BLOG: Improving Scrutiny: working with our Members- by the Scrutiny Team at Essex County Council
As practitioners, we are always keen to develop and improve scrutiny here at Essex County Council, whilst also being mindful to ensure that we remain Member-led. We were, then, really pleased when our Scrutiny Board members asked us to complete a short, focussed review on the effectiveness of the function earlier this year.
By way of background, following elections held in May 2021 there had been a wholesale change to the Chairs of our four scrutiny committees as well as an influx of newly appointed members with varying degrees of experience. A full induction and briefing programme had been provided at that time, covering both an initial introduction to scrutiny and signposting onward opportunities for learning and development. After a year or so of operation the Scrutiny Board wanted to understand how things were going and if there were any opportunities for improvement.
In brief, the scope of the review was established as:
- Structure and Outcomes – how can the effectiveness of scrutiny be measured? Do the current arrangements support effective scrutiny?
- Processes – can current working methods be improved? How can a culture be developed to encourage pre-decision scrutiny?
- Visibility – how effectively is scrutiny’s work communicated and outcomes promoted?
- Member Development – do Members have the skills and knowledge to be effective scrutineers? Is there a sufficient understanding of scrutiny within the Council generally?
- The Scrutiny Board – is an enhanced coordination role needed? How should monitoring of budgets and resources be managed?
Members examined these topics over a short series of meetings, drawing on published guidance, observation of scrutiny meetings held elsewhere and a self-assessment exercise. Interviews with the Leader of the Council were also held to explore how the relationship between scrutiny and the Executive might be further enhanced. In conclusion it was found that, overall, the existing terms of reference and structure of the function were fit for purpose and allowed sufficient scope for Members to effectively hold the administration to account.
Where development areas were identified, Members felt that these could best be addressed by looking at behaviours and expectations – were scrutiny Members engaging with work planning effectively in order to make sure the right topics came forward? How could these topics best be identified? Was the right information being provided to them and if not was this being challenged? Although officers can and should be supporting Members in reaching this understanding, the Scrutiny Board were clear that ultimately the buck stopped with them, as scrutiny leaders, to embed this mindset with the members of their respective scrutiny committees.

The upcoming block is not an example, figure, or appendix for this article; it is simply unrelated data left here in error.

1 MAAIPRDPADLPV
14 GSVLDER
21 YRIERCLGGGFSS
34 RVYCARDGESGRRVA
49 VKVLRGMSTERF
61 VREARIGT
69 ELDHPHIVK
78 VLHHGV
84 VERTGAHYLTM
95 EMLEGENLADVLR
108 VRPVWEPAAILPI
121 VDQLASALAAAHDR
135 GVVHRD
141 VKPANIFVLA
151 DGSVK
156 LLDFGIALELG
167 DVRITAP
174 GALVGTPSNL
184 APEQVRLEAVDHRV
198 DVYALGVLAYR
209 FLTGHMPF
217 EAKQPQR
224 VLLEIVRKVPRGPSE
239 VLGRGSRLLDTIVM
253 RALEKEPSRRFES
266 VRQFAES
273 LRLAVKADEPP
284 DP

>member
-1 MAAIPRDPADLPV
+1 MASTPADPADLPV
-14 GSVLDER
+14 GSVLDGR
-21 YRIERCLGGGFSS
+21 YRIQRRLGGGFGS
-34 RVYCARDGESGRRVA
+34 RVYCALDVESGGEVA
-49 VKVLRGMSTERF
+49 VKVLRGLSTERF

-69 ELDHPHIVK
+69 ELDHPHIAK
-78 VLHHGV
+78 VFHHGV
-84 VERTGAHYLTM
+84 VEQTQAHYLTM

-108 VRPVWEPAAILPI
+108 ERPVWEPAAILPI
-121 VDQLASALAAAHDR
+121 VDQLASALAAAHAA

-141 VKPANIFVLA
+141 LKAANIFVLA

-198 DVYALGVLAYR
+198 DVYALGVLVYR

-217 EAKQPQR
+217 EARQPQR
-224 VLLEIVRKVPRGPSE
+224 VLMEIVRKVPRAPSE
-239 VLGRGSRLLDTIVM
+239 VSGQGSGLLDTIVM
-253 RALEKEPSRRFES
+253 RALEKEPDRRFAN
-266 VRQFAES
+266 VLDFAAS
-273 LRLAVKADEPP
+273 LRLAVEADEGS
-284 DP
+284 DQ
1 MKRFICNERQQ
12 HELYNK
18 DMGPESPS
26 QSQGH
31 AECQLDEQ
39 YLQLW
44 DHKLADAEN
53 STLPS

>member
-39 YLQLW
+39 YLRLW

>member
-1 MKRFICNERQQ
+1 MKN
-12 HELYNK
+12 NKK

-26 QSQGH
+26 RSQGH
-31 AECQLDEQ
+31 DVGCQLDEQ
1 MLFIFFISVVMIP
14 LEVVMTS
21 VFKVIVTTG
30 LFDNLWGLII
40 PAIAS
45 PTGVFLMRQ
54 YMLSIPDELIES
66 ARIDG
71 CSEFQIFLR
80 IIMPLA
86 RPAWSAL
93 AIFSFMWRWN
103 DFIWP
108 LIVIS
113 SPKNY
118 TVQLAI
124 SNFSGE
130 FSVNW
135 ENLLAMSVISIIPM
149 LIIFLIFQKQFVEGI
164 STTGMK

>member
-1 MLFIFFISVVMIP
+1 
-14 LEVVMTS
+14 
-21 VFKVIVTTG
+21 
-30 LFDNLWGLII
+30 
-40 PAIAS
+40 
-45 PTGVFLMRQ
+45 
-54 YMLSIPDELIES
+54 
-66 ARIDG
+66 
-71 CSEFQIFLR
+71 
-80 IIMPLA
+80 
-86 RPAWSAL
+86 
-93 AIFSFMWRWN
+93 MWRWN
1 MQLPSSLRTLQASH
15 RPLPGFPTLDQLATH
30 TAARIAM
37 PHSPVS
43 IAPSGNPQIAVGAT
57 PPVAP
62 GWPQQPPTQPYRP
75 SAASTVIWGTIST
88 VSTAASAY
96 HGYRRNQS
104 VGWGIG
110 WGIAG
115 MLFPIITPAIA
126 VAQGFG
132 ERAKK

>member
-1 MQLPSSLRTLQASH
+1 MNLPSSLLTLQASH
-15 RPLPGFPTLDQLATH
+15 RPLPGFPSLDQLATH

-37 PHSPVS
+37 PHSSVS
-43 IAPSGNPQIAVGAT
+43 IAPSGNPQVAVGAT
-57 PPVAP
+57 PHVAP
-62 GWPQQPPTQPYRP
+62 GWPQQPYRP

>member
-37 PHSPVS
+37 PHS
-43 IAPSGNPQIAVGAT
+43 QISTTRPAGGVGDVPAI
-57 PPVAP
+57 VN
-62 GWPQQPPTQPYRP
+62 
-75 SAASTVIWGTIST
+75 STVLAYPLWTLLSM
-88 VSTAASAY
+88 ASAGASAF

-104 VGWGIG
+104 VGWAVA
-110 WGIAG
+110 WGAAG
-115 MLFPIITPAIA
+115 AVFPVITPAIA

Recommendations were identified to support this aim covering, in the main, training and development (both formal and informal) and a focus on outcomes. Members were clear that work should be outcome led. It was recognised however that scrutiny activity might not always result in a tangible change to a policy or service; gaining a greater understanding of a particular topic in order to communicate or highlight it, for example, was a perfectly valid outcome in itself. An officer from the Communications team has been asked to regularly review work programmes for matters of particular community interest for promotion, also feeding back intelligence on ‘hot topics’ for possible inclusion on work programmes. Regarding training, the Board has agreed a defined training programme for Chairs and Vice Chairs, with a further programme identified for other scrutiny committee members to ensure consistency of understanding and cement the commitment to development. Although of course such training cannot be mandated, the Board were clear that their leadership role required them to promote the benefits of training as vigorously as possible to ensure a high take up.
The Board have now agreed a targeted work programme to take forward and monitor their agreed recommendations. Whilst identifying what ‘good scrutiny’ looks like isn’t straightforward, the commitment to improvement and development from Members is clearly vital, and we as practitioners will do our absolute best to support it.
The Scrutiny Team at Essex County Council.